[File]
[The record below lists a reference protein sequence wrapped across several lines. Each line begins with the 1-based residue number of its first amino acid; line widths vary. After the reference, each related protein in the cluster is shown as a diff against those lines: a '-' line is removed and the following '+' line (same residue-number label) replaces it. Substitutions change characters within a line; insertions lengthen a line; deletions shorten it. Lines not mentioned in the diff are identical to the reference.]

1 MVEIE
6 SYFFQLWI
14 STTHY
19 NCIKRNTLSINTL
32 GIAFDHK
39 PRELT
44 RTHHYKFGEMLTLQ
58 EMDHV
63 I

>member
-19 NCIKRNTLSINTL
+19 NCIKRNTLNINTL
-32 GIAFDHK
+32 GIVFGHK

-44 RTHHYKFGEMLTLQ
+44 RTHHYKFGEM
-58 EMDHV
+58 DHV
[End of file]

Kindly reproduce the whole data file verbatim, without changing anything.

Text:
[The record below lists a reference protein sequence wrapped across several lines. Each line begins with the 1-based residue number of its first amino acid; line widths vary. After the reference, each related protein in the cluster is shown as a diff against those lines: a '-' line is removed and the following '+' line (same residue-number label) replaces it. Substitutions change characters within a line; insertions lengthen a line; deletions shorten it. Lines not mentioned in the diff are identical to the reference.]

1 MVEIE
6 SYFFQLWI
14 STTHY
19 NCIKRNTLSINTL
32 GIAFDHK
39 PRELT
44 RTHHYKFGEMLTLQ
58 EMDHV
63 I

>member
-19 NCIKRNTLSINTL
+19 NCIKRNTLNINTL
-32 GIAFDHK
+32 GIVFGHK

-44 RTHHYKFGEMLTLQ
+44 RTHHYKFGEM
-58 EMDHV
+58 DHV